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by Philip Coppens South of Edinburgh, between the villages of Dolphinston (Garvald) and West Linton, sits, near a Roman road, one of the more intriguing – and unknown – prehistoric fields of Scotland – if not Britain. A small path that runs near the ancient cairns does not seem much and is largely only used for walking enthusiasts taking in the scenery of the Scottish Borders, but it is truly one of the oldest routes in Britain. Millennia before the Romans constructed a road parallel to this path, this ancient route was one of the principal roads that connected the northern parts of England with the Lothians. There are two main cairns, dated to ca. 2500-2000 BC. The main – though largely completely unknown – attraction of the area is the so-called “Nether cairn”, a structure 15 metres in diameter and 3.7 metres in height, which sits along this path. Around the cairn are traces of an enclosing ditch. The cairn is the best preserved of its kind in the county, and is, as far as cairns go, very large and very interesting, if only because the parallels with other cairns, like Maebh’s Grave in Ireland, are quite apparent. However, unlike her majestic cairn, these cairns have no surviving legend or folklore attached to them, no doubt one of the primary reasons as to why they are largely unknown outside of archaeological circles.
Seven hundred metres to the northeast is the Upper Cairn, which is slightly higher (4.2 metres in height) than the Nether Cairn, but has unfortunately been the victim of stone robbing in past times. It is known that there were other cairns in this area, and some experts, like JR Baldwin, have argued that the Nether Cairn is one of nine round burial cairns clustered around the 280 metres contour of the North Muir, the hill upon whose slopes these two cairns sit. To understand what happened here, we need to look at the landscape and how mankind, for millennia, has tried to get from A to B. The A702 connects Edinburgh to Carlisle and is but the most recent of a series of roads, running largely parallel to each other, that tried to make this connection; the Roman Road lies just west, and our prehistoric road a bit further west – the oldest of all of these and likely dating to the 3rd millennium BC.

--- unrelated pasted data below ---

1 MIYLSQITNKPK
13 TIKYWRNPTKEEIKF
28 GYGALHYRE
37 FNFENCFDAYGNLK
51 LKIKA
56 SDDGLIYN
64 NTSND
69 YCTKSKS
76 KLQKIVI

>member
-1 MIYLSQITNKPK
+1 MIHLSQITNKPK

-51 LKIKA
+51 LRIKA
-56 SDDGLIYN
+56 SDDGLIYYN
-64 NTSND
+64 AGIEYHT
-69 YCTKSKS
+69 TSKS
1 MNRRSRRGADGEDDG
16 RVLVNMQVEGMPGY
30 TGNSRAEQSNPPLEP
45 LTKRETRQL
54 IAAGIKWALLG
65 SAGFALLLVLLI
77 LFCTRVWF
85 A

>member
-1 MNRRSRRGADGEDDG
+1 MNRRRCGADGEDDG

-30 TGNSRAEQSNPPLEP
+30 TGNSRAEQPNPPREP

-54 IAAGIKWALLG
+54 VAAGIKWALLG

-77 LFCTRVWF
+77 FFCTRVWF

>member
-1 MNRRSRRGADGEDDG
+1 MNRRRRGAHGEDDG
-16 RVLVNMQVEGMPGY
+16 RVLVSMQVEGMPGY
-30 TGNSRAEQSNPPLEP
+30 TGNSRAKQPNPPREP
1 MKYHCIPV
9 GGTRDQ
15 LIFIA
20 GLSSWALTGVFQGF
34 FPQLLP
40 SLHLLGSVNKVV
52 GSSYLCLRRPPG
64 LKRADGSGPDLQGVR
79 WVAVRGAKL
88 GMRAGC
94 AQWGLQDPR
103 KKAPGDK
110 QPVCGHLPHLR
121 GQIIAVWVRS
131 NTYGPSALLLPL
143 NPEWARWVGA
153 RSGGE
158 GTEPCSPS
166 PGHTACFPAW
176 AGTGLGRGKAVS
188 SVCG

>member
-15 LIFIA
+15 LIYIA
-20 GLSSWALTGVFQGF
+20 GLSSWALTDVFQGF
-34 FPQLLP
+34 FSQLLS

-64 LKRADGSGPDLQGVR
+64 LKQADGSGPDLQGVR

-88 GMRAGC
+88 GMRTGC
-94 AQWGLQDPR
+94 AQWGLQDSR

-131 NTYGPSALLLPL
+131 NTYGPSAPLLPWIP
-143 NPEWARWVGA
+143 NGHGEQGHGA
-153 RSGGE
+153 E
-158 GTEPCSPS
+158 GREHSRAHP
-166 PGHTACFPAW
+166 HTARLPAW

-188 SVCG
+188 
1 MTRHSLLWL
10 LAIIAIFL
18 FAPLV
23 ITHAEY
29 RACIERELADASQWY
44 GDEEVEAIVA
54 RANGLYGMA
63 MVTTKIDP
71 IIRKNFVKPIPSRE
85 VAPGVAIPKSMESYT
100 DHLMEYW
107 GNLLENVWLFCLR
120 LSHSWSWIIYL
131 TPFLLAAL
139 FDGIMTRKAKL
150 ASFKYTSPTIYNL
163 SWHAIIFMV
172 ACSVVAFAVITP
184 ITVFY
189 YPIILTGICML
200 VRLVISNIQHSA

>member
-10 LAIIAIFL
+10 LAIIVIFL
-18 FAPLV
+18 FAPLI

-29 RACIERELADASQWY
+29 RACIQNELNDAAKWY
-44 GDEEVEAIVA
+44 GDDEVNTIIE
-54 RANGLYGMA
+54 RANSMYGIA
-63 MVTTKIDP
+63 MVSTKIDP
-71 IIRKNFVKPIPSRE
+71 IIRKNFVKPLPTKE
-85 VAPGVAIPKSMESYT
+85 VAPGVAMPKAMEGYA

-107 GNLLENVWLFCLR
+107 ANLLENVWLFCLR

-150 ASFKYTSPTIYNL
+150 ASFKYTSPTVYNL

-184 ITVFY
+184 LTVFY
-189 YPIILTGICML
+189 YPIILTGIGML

Baldwin argued that these cairns and the road were intimately linked. He argued that they might form a chain of cairns linking an important prehistoric route from the upper Clyde valley to the Forth estuary: “It would have left the Clyde at its junction with the Medwin water, skirted the southwest of the Pentlands and then followed their southwest flanks before cutting across to the River North Esk – where similar cairns existed near Roslin and Rosewell.” Indeed, the area around the cairns traverses a pass between the North Muir and Mendick Hill, known as “The Garral” and as any modern walker will appreciate, it is beautiful countryside. As any modern walker who strays off the main path will realise, it is also notoriously difficult to traverse. Covering a hundred yards off the main path takes so much more time and effort than strolling along the path. It’s a realisation our ancestors will have had too, and why they will have felt, very early on, a need for a “bypass”. However primitive the path might seem, even for a modern walker, it is a godsend when getting from A to B, as part of a leisure walk, let alone if one were “on business” or transporting goods. Apart from the Nether and Upper Cairn along this part of the route, there were two further cairns near Dolphinton, which no longer exist. In one of them was found a short sword and a stone urn containing ashes, both of prehistoric date. Another cairn existed near the Ferniehaugh farm. It is still visible as a level circular patch of fine grass, but the stones itself have disappeared. Indeed, all along the path, there are several more, small cairns. From the North Cairn, a “cairn field” made up out of fifty-off small cairns can be seen. Another cairn, sited 400 metres north-east of the Upper Cairn, still stands about one metre high and nine metres across. Furthermore, to the right of Mendick Hill, is a ring enclosure, measuring thirty metres in diameters. All of these finds and cairns highlight the fact that along this road, extensive human activity occurred. And it is known that such cairns were often memorials for the dead. In ancient times, the dead were often buried along roads, so that travellers would remember them as they went past. The cairns are therefore linked with the burial field on the slopes of the North Muir. Near this ancient bypass are two further points of interest. At the eastern edge of the village of Dolphinton is a conical mound. The mound sits right next to the A702 and is most visible when driving south. On its summit is a First World War monument. When digging the foundations of this monument, the workers uncovered an early Iron Age stone cist containing bones and fragments of iron. Interestingly, popular tradition has it that the mound was created by Michael Scott the Wizard of the Borders, working with the Devil himself. A stream at the foot of the hill is named the “De’ils Tears” and a nearby passage between two hills is called “The Nick”. It suggests that the hill once had importance to the pre-Christian community of the region; conical hills such as these were of paramount importance and it is therefore likely that other features in and around Dolphinton are part of a local, prehistoric sacred landscape, aspects of which are no doubt there to still be uncovered.